- When a part suddenly stops working on a machine, this is an example of a glitch.
- When an obstacle comes up and hinders a planned course of action, this is an example of a glitch.
- Slang a mishap, error, malfunctioning, etc.
- a sudden, brief change in the period of a pulsar, believed to be caused by sudden changes in the structure of the rotating star
Origin of glitchfrom German colloquial glitsche, a slip from glitschen, to slip, slide, intensive of German gleiten: see glide
- A minor malfunction, mishap, or technical problem; a snag: a computer glitch; a navigational glitch; a glitch in the negotiations.
- A false or spurious electronic signal caused by a brief, unwanted surge of electric power.
- Astronomy A sudden change in the period of rotation of a neutron star.
Origin of glitchProbably from Yiddish glitsh a slip, lapse from glitshn to slip from Middle High German glitschen alteration of glīten to glide from Old High German glītan ; see ghel-2 in Indo-European roots.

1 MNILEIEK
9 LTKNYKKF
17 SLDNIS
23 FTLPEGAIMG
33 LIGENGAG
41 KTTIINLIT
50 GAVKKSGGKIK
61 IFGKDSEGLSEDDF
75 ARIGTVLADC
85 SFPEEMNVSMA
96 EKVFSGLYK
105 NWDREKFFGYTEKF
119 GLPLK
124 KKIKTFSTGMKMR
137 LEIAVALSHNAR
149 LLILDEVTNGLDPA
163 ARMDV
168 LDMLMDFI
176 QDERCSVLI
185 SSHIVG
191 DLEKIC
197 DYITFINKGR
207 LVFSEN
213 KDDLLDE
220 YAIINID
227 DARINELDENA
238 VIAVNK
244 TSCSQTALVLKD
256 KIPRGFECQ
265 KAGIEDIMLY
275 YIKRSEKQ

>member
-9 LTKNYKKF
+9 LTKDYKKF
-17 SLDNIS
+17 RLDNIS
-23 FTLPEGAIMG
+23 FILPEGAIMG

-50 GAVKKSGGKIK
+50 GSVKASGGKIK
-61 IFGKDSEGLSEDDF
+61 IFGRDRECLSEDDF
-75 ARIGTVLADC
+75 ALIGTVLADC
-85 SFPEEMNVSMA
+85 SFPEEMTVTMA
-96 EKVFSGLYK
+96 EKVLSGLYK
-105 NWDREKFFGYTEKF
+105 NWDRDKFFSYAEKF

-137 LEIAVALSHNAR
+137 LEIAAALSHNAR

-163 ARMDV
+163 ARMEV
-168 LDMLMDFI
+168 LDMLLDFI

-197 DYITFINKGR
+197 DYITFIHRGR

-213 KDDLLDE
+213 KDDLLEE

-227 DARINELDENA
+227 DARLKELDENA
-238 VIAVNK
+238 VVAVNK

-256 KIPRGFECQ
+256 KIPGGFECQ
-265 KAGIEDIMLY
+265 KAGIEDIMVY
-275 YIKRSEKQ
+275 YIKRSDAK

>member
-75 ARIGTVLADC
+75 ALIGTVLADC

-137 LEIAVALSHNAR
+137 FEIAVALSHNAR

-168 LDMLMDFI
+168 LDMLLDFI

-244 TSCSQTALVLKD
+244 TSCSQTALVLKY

- A problem affecting function; a bug; an imperfection; a quirk
- They are still trying to work out all the glitches.
- (video games) A bug or an exploit.
- Performing this glitch gives you extra lives.
- (music) A genre of experimental electronic music of the 1990s, characterized by a deliberate use of sonic artifacts that would normally be viewed as unwanted noise.
(third-person singular simple present glitches, present participle glitching, simple past and past participle glitched)
Popularized 1960s, by US space program. Attested 1962 by American astronaut John Glenn, in reference to spikes in electrical current.
glitch - Computer Definition
A temporary or random hardware malfunction. It is possible that a bug in a program may cause the hardware to appear as if it had a glitch in it and vice versa. At times it can be extremely difficult to determine whether a problem lies within the hardware or the software. See glitch attack.